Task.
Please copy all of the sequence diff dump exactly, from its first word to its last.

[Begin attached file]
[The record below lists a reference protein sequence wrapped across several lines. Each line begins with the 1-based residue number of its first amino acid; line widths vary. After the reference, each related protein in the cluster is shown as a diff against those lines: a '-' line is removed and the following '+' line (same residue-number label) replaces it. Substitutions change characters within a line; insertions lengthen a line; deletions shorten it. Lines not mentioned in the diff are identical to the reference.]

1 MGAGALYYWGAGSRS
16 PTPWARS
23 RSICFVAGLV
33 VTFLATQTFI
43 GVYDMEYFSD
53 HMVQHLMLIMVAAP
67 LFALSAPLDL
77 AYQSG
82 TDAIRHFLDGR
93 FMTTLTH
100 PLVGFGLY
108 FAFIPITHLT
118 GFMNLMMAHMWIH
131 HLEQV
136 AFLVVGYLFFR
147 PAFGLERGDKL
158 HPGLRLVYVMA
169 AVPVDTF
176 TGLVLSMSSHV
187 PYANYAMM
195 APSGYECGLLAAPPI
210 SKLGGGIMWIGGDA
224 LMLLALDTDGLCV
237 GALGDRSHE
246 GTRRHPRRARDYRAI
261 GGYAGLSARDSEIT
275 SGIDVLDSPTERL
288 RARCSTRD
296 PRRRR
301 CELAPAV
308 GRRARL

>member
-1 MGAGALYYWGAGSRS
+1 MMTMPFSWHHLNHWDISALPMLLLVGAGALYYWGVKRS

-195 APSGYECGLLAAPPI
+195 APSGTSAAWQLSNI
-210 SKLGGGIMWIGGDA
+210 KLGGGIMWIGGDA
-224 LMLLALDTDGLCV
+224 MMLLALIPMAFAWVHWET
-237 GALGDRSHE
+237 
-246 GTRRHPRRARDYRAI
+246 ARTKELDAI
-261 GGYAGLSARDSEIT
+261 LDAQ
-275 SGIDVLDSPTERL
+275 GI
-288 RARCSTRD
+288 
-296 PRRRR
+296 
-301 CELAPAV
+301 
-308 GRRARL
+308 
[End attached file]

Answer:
[The record below lists a reference protein sequence wrapped across several lines. Each line begins with the 1-based residue number of its first amino acid; line widths vary. After the reference, each related protein in the cluster is shown as a diff against those lines: a '-' line is removed and the following '+' line (same residue-number label) replaces it. Substitutions change characters within a line; insertions lengthen a line; deletions shorten it. Lines not mentioned in the diff are identical to the reference.]

1 MGAGALYYWGAGSRS
16 PTPWARS
23 RSICFVAGLV
33 VTFLATQTFI
43 GVYDMEYFSD
53 HMVQHLMLIMVAAP
67 LFALSAPLDL
77 AYQSG
82 TDAIRHFLDGR
93 FMTTLTH
100 PLVGFGLY
108 FAFIPITHLT
118 GFMNLMMAHMWIH
131 HLEQV
136 AFLVVGYLFFR
147 PAFGLERGDKL
158 HPGLRLVYVMA
169 AVPVDTF
176 TGLVLSMSSHV
187 PYANYAMM
195 APSGYECGLLAAPPI
210 SKLGGGIMWIGGDA
224 LMLLALDTDGLCV
237 GALGDRSHE
246 GTRRHPRRARDYRAI
261 GGYAGLSARDSEIT
275 SGIDVLDSPTERL
288 RARCSTRD
296 PRRRR
301 CELAPAV
308 GRRARL

>member
-1 MGAGALYYWGAGSRS
+1 MMTMPFSWHHLNHWDISALPMLLLVGAGALYYWGVKRS

-195 APSGYECGLLAAPPI
+195 APSGTSAAWQLSNI
-210 SKLGGGIMWIGGDA
+210 KLGGGIMWIGGDA
-224 LMLLALDTDGLCV
+224 MMLLALIPMAFAWVHWET
-237 GALGDRSHE
+237 
-246 GTRRHPRRARDYRAI
+246 ARTKELDAI
-261 GGYAGLSARDSEIT
+261 LDAQ
-275 SGIDVLDSPTERL
+275 GI
-288 RARCSTRD
+288 
-296 PRRRR
+296 
-301 CELAPAV
+301 
-308 GRRARL
+308 